How can a Trust Protect your VA Aid and Attendance While Protecting your Assets?

How can a Trust Protect your VA Aid and Attendance While Protecting your Assets?

Statistics1 published by the U.S. Department of Health and Human Services indicate that 70 percent of people turning 65 will need long-term care at some point in their lives. As people get older, meeting the costs associated with long-term care can be a conundrum, especially if they have not purchased long-term care insurance or have engaged in other planning.

A common issue that arises is that the costs associated with long-term care can significantly deplete a person’s estate, but they cannot qualify for benefits while they retain their assets. In addition, gifting assets to their family can result in disqualification from benefits for a significant period of time, during which they require long-term care. Fortunately, there are ways that an attorney can help people preserve their assets for future generations while also establishing eligibility for certain government benefits.

Aid and Attendance Benefits and Irrevocable Trusts

Many veterans who need long-term care are also eligible for Aid and Attendance Benefits through the Department of Veteran’s Affairs. In order to qualify for these benefits, the following must be true:

  • A person must be a wartime veteran or the surviving spouse of a wartime veteran
  • A person must require the aid and attendance of another person for activities associated with daily living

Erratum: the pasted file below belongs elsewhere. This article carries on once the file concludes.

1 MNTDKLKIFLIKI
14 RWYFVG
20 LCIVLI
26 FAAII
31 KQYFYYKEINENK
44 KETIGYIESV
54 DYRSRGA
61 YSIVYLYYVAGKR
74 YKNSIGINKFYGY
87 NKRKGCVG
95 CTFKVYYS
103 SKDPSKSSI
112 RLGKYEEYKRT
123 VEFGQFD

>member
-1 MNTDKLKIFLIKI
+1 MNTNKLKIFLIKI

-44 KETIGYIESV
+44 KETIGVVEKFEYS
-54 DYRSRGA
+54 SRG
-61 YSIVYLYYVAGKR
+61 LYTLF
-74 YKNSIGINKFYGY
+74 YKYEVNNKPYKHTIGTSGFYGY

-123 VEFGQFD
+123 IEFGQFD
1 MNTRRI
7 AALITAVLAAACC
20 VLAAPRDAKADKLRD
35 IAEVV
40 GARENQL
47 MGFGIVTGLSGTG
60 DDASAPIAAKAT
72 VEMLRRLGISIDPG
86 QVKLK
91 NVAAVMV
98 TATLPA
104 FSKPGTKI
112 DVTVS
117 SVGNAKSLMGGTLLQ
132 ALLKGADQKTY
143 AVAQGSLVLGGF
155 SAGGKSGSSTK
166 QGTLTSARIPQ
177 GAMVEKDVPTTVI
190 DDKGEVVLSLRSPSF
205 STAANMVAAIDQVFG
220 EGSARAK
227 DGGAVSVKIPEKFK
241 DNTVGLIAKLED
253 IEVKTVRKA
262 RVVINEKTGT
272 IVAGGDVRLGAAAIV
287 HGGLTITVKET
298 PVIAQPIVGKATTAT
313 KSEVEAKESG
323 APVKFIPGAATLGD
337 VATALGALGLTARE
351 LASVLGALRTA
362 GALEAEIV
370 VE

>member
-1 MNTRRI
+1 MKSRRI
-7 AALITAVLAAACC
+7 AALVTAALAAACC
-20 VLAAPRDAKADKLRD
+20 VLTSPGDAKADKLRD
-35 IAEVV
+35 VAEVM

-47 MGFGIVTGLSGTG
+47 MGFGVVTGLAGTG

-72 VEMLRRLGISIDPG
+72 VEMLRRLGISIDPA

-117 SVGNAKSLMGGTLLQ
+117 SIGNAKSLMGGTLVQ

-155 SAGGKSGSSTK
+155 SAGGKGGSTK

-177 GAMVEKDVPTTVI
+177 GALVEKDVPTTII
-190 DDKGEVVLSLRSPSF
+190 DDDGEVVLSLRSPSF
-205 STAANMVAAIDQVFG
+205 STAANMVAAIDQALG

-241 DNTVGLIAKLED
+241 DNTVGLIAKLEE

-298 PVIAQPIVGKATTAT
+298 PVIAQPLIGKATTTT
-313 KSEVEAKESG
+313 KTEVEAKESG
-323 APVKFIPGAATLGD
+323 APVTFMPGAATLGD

• The person must have medical expenses that are unreimbursed that exceed their income
  • The person must have limited assets

The fourth requirement above is often the issue that is preventing a person from qualifying from aid and attendance benefits. In these circumstances, the assets may be placed in an irrevocable trust2 in which the person attempting to claim benefits has no access to the principal or income from the trust. As a result, the individual’s assets are protected while establishing aid and attendance benefits eligibility.

We can help you set up a will, trust, or estate for you or your family, however we are not assisting clients with making veterans disability claims at this time.

Although we are not accepting new clients for veterans disability we would be happy to take your call and try to point you in the right direction.

Contact a Tacoma veterans benefits attorney to find out how we can help you

Individuals who are concerned about their eligibility for Aid and Attendance benefits should talk to an attorney as soon as possible. In many cases, an attorney can help preserve assets and establish benefits eligibility through effective estate planning. To schedule a consultation with one of our Tacoma veterans benefits lawyers, call the Dickson Frohlich today at 253-572-1000 or send us an email at reception@dicksonlegal.com.

Sources

1 http://longtermcare.gov/costs-how-to-pay/

2 https://www.law.cornell.edu/wex/irrevocable_trust